Wallace v. Nat'l R.R. Passenger Corp.

Decision Date18 March 2014
Docket NumberNo. 11 Civ. 5419(AJN).,11 Civ. 5419(AJN).
Citation5 F.Supp.3d 452
PartiesSteven WALLACE, Plaintiff, v. NATIONAL RAILROAD PASSENGER CORP. d/b/a Amtrak, Defendant and Third Party Plaintiff, v. Weeks Marine, Inc., Third Party Defendant and Fourth Party Plaintiff, v. Liberty Surplus Insurance Corp., Fourth Party Defendant.
CourtU.S. District Court — Southern District of New York

OPINION TEXT STARTS HERE

Daniel John Hansen, David Hansen, Esq., New York, NY, for Plaintiff.

Ronald Betancourt, Betancourt, Van Hemmen, Greco & Kenyon LLC, Ronald E. Joseph, Jennifer Wu, Landman Corsi Ballaine & Ford PC, New York, NY, for Defendant and Third Party Plaintiff.

Ronald Betancourt, Betancourt, Van Hemmen, Greco & Kenyon LLC, New York, NY, for Third Party Defendant and Fourth Party Plaintiff.

Robert W. Muilenburg, Coughlin Duffy, Morristown, NJ, Daniel Luke Pascoe, Becker Meisel, LLC, Livingston, NJ, for Fourth Party Defendant.

MEMORANDUM & ORDER

ALISON J. NATHAN, District Judge:

Plaintiff Steven Wallace was injured when he fell from a floating platform that he was working on while repairing a bridge owned by Defendant National Railroad Passenger Corp. d/b/a Amtrak (Amtrak). In this diversity action, Wallace brought several state law causes of action against Amtrak, seeking to recover for his injuries. Amtrak, in turn, filed a third-party complaint against Wallace's employer, Weeks Marine, Inc. (Weeks), alleging that Weeks had indemnified it against Wallace's claims. Weeks then brought a fourth-party complaint against Liberty Surplus Insurance Corp. (Liberty), Amtrak's insurer, claiming that Liberty, not Weeks, should pay for Wallace's injuries.

Following discovery, the parties filed motions for summary judgment, which are now before the Court. Wallace moves for summary judgment as to liability on his claims under New York Labor Law Sections 240(1) and 240(6), Dkt. No. 58; Amtrak and Weeks move for summary judgment on all of Wallace's claims against Amtrak, Dkt. Nos. 46, 51; Amtrak and Weeks cross-move for summary judgment on Amtrak's claims against Weeks, Dkt. Nos. 89, 95; and Liberty and Weeks cross-move for summary judgment on Weeks's claims against Liberty, Dkt. Nos. 95, 102. For the following reasons, Wallace's motion is granted in part and denied in part, Amtrak's and Weeks's motions against Wallace are granted in part and denied in part, Amtrak's motion against Weeks is granted in part and denied in part, Weeks's motion against Amtrak is granted in part and denied in part, Weeks's motion against Liberty is denied, and Liberty's motion against Weeks is granted in part and denied in part. In light of this disposition, Weeks's cross-motion to strike portions of Wallace's affidavit, Dkt. No. 63, is denied as moot.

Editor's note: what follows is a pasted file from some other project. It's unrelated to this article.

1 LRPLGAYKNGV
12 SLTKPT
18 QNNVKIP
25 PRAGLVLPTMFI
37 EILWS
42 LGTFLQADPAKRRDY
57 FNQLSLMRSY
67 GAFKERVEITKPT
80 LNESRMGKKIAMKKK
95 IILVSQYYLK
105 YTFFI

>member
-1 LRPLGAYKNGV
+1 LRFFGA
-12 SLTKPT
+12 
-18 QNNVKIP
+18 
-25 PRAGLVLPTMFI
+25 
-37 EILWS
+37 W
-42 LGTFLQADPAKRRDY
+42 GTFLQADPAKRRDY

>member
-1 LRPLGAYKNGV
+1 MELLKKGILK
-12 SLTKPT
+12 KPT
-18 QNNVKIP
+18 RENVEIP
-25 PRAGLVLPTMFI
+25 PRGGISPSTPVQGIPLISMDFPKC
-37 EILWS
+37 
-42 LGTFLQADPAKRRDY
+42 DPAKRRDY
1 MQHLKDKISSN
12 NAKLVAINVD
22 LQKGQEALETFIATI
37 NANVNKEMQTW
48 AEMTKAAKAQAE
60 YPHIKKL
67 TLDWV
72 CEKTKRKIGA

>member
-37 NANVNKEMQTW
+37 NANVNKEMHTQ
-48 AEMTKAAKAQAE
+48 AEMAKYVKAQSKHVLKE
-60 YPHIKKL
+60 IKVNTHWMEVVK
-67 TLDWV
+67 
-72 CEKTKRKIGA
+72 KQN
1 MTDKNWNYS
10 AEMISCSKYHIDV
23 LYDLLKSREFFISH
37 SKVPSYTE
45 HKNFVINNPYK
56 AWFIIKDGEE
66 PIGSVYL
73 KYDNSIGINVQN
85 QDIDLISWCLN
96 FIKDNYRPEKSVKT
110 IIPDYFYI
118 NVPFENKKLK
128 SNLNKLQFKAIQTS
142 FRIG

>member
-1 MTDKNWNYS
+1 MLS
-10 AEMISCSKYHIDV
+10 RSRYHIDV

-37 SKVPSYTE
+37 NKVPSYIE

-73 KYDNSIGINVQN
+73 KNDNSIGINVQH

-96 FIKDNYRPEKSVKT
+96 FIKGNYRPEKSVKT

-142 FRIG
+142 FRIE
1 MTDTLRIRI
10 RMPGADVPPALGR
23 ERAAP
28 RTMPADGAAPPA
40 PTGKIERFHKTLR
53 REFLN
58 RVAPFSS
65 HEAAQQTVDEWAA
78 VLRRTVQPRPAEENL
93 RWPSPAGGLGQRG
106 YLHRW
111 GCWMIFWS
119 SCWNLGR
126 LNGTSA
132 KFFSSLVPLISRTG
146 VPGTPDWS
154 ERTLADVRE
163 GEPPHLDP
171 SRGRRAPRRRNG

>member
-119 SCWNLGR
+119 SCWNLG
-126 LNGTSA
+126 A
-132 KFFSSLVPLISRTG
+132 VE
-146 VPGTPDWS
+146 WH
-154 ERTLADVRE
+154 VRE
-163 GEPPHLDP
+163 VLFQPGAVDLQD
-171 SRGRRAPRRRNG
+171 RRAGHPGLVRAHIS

I. BACKGROUND

Unless otherwise noted, the following facts are undisputed and are based on the Court's review of the record, undertaken with particular attention to the evidence cited in the parties' Local Rule 56.1 statements. See Monahan v. N.Y.C. Dep't of Corr., 214 F.3d 275, 292 (2d Cir.2000); Agence Fr. Presse v. Morel, 934 F.Supp.2d 547, 551 (S.D.N.Y.), superseded on other grounds on reconsideration,934 F.Supp.2d 584 (S.D.N.Y.2013).

A. The Construction Project